New England Law | Boston students much complete the following requirements to graduate:
- Day Division: At least six semesters of study and 86 hours of credit.
- Evening Division: At least eight semesters of study and 86 hours of credit.
- Special Part-time Program: Students who transfer between the Day and Evening divisions, and students who transfer from another law school: Equivalent requirements are set by the dean's office on an individual basis.
Students also must fulfill certain residency requirements mandated for law schools by the American Bar Association. (Details are provided in the New England Law Student Handbook of Rules and Regulations.)
In addition, students must complete a substantial percentage of credit and degree requirements at New England Law. Students may receive credit for summer study at another law school to decrease their course load during the academic year, providing they have obtained advance approval.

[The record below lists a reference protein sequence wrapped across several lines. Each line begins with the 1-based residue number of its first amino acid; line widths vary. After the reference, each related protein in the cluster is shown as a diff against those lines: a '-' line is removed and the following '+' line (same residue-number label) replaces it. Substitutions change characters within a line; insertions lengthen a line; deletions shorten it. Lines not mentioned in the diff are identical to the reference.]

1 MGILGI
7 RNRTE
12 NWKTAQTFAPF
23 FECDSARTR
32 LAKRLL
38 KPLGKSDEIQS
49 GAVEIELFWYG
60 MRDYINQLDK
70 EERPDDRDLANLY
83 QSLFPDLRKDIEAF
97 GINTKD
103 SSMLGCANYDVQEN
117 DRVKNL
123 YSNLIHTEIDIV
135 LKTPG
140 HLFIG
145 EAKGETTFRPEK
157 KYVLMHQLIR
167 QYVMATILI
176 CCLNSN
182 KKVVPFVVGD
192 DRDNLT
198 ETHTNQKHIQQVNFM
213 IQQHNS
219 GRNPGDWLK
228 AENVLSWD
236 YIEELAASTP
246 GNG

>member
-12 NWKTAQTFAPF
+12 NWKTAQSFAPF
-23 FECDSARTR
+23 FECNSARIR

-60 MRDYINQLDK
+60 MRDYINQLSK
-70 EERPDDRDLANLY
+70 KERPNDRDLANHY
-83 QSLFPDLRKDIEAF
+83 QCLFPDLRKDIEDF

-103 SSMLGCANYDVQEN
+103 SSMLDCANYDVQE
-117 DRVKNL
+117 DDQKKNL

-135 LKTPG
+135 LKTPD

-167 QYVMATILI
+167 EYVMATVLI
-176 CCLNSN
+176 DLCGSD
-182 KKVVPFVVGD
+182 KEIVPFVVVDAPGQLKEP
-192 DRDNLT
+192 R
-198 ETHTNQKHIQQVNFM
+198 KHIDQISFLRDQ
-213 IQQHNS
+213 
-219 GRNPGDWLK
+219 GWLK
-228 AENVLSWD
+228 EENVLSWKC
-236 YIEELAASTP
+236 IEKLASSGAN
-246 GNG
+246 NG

Students may also arrange to "visit out" at a member law school of the Consortium for Innovative Legal Education. However, tuition is based on the entire course of study required for a degree (three years for Day Division and four years for Evening Division), so students are charged the full tuition for their program, regardless of credits earned in summer programs.
Additional Graduation Requirements
In addition to the above requirements and the 11 required courses, New England Law students must satisfy these requirements before graduation:
- Professional Skills Requirement : In order to graduate, a student must have satisfied the Professional Skills Requirement. To do this, a student must take at least two courses from the combined approved list of clinical, simulation, and practice courses. The faculty strongly recommends that at least one of these courses be a clinical course; both courses may be clinical courses to satisfy the requirement. To be approved as a Professional Skills Requirement course, a course must require a student to give substantial attention to developing legal practice skills though active participation in real or simulated law practice experiences. Such experiences might include litigation skills and advocacy, client interviewing and counseling, fact investigation, negotiation, and/or practice-orientated writing skills.